I turned off the Gilmore Girls. I finished the cup of coffee in my hand. I cried for a minute. I remembered a night in the spring of 2014. A few months after her diabetes diagnosis, Reagan was hospitalized because she had a stomach bug. I remember watching her sleep in her hospital bed. I felt so defeated that we were back in the hospital so soon after diagnosis. It was actually our third trip in as many months; she was hospitalized when she was diagnosed, then a month later because she was in DKA, & then a month later because she had a stomach virus I had absolutely no idea how to handle given I was barely managing when she was healthy. We were costing Blue Cross so much money they were calling me nearly every day to check on her. 

Anyway, I watched her sleep & resolved to learn what I could, to do what I could in the future to keep her out of the hospital. She lives her life hooked to an insulin pump, & her fingers are pricked ten times a day, & while that's become her normal, our normal, I didn't want the hospital to become a part of that normal. At times it cannot be avoided, & I am so thankful we are near a good hospital staffed by doctors who've always been wonderful when we needed them. I suppose I set a goal for myself that night; I resolved to one day survive a stomach bug all on our own. It's tricky, but it is possible. Friends, it is with a full heart & a tear in my eye that I tell you we did it this weekend. Saturday was a long & dicey day, but we did it. The tree ornaments are still in boxes at the foot of the tree, my notes on The Awakening remain incomplete, & my Frye purse still smells of vomit, yet I claim victory.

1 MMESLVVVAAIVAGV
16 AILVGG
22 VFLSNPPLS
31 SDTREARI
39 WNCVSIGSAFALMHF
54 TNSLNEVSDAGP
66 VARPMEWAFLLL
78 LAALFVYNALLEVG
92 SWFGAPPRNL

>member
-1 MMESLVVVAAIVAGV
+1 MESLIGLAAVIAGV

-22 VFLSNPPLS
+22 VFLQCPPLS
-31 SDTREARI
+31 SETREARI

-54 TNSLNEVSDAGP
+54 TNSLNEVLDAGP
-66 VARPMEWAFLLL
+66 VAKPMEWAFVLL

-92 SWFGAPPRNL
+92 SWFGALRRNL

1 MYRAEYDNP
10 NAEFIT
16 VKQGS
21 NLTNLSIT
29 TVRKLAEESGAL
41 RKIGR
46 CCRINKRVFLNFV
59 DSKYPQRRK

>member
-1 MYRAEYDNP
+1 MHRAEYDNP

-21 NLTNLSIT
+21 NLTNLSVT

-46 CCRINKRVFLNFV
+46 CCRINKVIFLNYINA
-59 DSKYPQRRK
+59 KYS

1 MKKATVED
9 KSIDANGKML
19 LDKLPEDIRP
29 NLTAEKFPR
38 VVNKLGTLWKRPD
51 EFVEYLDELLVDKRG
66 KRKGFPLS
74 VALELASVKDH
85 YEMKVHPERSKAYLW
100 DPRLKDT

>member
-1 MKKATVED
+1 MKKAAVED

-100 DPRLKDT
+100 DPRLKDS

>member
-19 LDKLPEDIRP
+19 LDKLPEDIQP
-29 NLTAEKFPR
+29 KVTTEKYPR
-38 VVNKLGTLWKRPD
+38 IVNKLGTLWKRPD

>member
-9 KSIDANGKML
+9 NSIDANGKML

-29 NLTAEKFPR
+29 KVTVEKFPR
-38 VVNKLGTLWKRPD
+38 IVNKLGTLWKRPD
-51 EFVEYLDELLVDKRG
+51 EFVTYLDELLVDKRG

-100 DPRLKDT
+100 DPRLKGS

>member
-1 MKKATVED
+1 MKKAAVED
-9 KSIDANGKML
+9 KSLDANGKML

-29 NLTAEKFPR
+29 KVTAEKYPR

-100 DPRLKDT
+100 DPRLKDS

I thought all was lost Friday night when Trey got her home. She vomited a total of four or five times. I had her taking tiny, tiny sips of Coke, which all came back to us. What helped, & what may've saved us on Saturday, was this crazy blender Trey bought a few years ago when he went on one of his health kicks & decided he'd lose a lot of weight by eating nothing but fruit smoothies. He bought this blender that grinds ice to an absolute pulp. I gave up on the Coke, ground up some ice, & she was able to keep the ice chips down before falling asleep around midnight.